On this episode of Future Forward Aarhus, we’re digging into food.

More than 9 billion people will need access to fresh food by 2050 and 2/3rds of them will live in cities. There need to be solutions for sustainable food production and farming in order to feed the future masses. In this episode we bring you stories of three innovators working on the ground to make this future happen. These include a a startup hoping to make bugs into the latest food trend, a research team using artificial intelligence to taste beer, and a new method of food waste recycling that could make composting more sustainable.

Can you imagine living in a reality in which the most sustainable food production method involved the harvesting of insects such as mealworms? Reporter Laura Galante explore the project inValuable, which aims to accomplish exactly that, the development of a sustainable insect value chain. Its vision is to create an industry for sustainable protein production based on mealworms.

Food production is a lot more than what we consume. It’s about the process of growing and disposing of food. Komposten focuses on the latter. It’s a neighborhood-based food waste recycling network that uses a Japanese technology—called Bokashi—to make composting more efficient. The product is a nutrient-rich natural fertilizer, called humus, and a liquid product for houseplants, called Bokashi tea. They’re currently running a pilot project with 50 participants on Aarhus Ø, with the hopes of convincing the municipality to expand the solution city wide. Reporter Karis Hustad tagged along on one of their early morning recycling runs (warning: it got messy) to see how it all works.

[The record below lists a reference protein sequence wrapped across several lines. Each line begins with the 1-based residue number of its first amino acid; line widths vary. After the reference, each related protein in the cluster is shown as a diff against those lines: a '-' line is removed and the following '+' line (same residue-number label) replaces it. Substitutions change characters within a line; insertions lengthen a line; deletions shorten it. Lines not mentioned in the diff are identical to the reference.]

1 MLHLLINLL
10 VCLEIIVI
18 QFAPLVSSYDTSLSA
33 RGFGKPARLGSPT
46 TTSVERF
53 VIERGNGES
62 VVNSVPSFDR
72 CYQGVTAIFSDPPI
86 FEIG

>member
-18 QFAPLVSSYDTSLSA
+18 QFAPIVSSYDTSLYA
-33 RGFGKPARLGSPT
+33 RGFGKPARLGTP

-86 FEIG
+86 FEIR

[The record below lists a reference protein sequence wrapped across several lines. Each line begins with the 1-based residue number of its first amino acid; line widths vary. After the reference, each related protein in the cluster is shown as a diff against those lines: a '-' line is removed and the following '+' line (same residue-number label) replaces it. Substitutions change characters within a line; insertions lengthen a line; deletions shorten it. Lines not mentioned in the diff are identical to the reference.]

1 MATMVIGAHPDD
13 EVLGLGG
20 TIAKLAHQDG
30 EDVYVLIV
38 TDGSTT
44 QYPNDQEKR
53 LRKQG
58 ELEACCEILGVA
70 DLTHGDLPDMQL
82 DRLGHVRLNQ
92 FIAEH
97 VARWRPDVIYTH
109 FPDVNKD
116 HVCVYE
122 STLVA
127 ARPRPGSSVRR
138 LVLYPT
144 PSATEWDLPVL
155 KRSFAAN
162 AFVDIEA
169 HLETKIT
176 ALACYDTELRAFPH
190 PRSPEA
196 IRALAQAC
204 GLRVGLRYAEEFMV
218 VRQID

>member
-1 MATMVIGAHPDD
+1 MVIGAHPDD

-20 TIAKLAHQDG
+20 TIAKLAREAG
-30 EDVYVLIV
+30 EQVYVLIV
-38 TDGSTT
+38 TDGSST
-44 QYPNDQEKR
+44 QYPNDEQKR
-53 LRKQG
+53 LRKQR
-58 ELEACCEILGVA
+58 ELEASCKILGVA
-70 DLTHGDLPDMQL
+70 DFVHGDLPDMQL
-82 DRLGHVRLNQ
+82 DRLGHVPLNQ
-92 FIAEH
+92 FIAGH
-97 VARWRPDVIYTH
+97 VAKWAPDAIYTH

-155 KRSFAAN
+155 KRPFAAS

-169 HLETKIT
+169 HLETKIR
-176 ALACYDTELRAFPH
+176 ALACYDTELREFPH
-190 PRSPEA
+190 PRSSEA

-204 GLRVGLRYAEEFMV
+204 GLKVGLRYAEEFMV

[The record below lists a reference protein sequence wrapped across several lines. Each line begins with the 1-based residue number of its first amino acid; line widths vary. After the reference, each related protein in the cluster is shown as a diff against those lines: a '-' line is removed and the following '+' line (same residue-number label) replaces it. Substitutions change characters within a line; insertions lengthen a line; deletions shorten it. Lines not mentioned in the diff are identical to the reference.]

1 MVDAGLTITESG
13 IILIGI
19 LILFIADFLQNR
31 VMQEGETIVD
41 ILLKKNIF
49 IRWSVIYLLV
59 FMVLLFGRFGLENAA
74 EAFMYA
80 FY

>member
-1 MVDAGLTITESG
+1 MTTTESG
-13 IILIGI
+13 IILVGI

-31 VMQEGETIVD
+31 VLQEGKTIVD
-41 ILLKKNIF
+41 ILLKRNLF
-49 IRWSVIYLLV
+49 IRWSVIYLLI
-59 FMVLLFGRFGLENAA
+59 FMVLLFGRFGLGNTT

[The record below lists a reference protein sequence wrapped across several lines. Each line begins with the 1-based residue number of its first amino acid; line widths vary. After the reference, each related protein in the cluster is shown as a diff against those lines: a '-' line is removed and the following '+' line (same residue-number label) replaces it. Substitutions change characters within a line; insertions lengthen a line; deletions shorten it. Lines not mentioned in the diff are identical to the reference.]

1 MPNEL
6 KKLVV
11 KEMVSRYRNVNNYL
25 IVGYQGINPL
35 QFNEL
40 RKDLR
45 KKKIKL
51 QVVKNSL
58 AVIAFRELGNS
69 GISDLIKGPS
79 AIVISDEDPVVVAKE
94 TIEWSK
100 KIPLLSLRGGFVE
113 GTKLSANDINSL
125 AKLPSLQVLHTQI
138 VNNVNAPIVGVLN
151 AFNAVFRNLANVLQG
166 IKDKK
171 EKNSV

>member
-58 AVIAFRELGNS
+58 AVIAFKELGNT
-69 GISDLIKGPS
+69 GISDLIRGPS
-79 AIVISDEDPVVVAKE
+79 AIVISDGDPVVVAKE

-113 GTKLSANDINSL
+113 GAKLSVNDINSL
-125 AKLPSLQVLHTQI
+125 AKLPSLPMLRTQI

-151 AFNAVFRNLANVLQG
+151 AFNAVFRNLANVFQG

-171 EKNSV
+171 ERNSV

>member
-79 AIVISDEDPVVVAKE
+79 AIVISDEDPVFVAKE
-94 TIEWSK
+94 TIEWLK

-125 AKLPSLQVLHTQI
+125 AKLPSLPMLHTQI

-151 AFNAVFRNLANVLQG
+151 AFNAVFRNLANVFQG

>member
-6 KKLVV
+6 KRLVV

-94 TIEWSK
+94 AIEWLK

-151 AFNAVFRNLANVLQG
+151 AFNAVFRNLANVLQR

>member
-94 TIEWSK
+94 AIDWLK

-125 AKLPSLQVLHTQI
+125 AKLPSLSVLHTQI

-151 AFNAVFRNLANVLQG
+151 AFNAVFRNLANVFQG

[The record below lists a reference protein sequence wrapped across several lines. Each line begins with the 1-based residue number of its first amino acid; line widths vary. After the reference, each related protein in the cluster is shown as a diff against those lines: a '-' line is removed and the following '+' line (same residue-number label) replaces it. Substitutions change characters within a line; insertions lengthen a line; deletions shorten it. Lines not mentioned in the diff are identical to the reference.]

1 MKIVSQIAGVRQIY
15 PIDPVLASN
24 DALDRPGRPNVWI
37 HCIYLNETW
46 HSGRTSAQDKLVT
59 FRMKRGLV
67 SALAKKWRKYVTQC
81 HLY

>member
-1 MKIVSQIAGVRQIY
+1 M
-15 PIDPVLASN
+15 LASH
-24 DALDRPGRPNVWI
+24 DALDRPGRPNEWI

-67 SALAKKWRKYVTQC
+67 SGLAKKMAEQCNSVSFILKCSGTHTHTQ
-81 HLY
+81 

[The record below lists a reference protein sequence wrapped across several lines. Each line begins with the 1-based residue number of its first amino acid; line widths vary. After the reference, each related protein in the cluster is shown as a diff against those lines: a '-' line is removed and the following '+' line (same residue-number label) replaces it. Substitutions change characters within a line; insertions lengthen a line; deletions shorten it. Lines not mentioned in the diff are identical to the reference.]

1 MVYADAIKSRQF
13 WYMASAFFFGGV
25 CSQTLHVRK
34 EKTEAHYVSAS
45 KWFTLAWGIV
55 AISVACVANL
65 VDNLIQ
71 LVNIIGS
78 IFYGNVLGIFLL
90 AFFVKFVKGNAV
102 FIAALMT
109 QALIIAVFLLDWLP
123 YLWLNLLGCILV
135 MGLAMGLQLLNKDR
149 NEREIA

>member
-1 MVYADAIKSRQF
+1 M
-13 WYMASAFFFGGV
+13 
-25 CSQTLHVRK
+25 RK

The beer business is booming, and as with every industry, tech is starting to influence its future. Reporter Xiyu Chen digs into a project that is bringing artificial intelligence into the beer flavor and quality control process, and talk to a few beer lovers about their thoughts on these robot brewers of the future.


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